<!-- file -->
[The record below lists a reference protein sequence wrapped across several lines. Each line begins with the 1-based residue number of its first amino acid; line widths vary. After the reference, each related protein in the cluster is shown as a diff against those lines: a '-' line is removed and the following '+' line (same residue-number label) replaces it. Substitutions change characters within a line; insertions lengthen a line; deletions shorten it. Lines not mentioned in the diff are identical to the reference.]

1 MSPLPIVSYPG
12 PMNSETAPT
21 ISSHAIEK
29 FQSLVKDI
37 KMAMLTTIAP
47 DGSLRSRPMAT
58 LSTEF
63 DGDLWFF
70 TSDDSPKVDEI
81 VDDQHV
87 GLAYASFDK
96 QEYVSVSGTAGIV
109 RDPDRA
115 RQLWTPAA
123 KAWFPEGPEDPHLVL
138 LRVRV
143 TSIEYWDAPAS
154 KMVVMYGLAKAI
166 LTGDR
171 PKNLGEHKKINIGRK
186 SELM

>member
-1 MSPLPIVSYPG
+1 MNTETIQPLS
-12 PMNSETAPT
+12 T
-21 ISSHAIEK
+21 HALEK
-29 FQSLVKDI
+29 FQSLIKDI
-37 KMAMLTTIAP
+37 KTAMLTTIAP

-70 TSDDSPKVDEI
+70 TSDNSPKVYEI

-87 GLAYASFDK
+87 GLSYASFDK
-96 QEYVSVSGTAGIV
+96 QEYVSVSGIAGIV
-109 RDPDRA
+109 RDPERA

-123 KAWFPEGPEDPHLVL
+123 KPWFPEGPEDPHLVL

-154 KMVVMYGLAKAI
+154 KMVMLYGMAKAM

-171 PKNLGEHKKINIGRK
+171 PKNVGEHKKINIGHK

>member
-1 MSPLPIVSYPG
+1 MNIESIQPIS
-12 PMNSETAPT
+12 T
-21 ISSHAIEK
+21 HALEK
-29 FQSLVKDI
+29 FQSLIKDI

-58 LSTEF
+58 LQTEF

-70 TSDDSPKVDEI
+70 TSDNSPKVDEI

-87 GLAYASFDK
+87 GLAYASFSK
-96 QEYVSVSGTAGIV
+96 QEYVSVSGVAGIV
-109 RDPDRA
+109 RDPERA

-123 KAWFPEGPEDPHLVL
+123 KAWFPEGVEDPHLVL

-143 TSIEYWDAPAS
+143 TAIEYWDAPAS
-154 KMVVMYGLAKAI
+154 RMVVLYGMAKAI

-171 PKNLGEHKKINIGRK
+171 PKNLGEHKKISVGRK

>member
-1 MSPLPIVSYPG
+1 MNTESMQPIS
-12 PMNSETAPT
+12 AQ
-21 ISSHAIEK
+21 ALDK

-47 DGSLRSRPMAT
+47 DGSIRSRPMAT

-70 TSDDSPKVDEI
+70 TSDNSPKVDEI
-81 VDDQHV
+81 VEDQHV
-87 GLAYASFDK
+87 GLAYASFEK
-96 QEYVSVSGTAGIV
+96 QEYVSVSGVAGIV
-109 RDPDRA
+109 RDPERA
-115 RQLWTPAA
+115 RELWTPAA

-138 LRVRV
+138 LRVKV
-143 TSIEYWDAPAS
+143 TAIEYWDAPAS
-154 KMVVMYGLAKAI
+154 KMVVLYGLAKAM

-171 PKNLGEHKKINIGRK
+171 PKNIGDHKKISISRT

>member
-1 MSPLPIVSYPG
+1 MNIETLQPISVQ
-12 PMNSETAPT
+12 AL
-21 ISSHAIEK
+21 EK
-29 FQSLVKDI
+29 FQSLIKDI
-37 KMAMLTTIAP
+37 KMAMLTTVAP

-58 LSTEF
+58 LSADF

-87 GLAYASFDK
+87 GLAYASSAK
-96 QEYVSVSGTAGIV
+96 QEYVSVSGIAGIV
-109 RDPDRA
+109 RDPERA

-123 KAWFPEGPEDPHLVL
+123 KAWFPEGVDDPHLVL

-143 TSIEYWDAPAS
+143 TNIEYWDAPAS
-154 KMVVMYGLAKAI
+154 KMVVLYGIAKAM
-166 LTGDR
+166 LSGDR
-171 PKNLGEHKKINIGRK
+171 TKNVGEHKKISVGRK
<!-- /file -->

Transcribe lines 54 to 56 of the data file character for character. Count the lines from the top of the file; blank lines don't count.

+21 HALEK
-29 FQSLVKDI
+29 FQSLIKDI